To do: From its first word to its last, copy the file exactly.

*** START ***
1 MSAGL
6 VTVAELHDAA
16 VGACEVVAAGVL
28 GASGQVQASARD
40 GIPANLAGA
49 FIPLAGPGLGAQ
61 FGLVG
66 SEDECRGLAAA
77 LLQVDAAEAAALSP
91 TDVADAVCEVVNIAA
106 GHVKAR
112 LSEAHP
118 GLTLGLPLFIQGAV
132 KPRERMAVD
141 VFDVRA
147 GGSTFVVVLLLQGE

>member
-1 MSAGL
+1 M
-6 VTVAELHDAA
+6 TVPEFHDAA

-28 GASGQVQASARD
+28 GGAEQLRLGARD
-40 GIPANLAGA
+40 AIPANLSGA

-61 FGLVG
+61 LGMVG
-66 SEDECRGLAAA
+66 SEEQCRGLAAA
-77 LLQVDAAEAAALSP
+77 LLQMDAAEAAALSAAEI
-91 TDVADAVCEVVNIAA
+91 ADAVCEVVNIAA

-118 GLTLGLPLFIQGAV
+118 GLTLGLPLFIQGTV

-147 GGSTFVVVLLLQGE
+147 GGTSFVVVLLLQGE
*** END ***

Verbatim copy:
1 MSAGL
6 VTVAELHDAA
16 VGACEVVAAGVL
28 GASGQVQASARD
40 GIPANLAGA
49 FIPLAGPGLGAQ
61 FGLVG
66 SEDECRGLAAA
77 LLQVDAAEAAALSP
91 TDVADAVCEVVNIAA
106 GHVKAR
112 LSEAHP
118 GLTLGLPLFIQGAV
132 KPRERMAVD
141 VFDVRA
147 GGSTFVVVLLLQGE

>member
-1 MSAGL
+1 M
-6 VTVAELHDAA
+6 TVPEFHDAA

-28 GASGQVQASARD
+28 GGAEQLRLGARD
-40 GIPANLAGA
+40 AIPANLSGA

-61 FGLVG
+61 LGMVG
-66 SEDECRGLAAA
+66 SEEQCRGLAAA
-77 LLQVDAAEAAALSP
+77 LLQMDAAEAAALSAAEI
-91 TDVADAVCEVVNIAA
+91 ADAVCEVVNIAA

-118 GLTLGLPLFIQGAV
+118 GLTLGLPLFIQGTV

-147 GGSTFVVVLLLQGE
+147 GGTSFVVVLLLQGE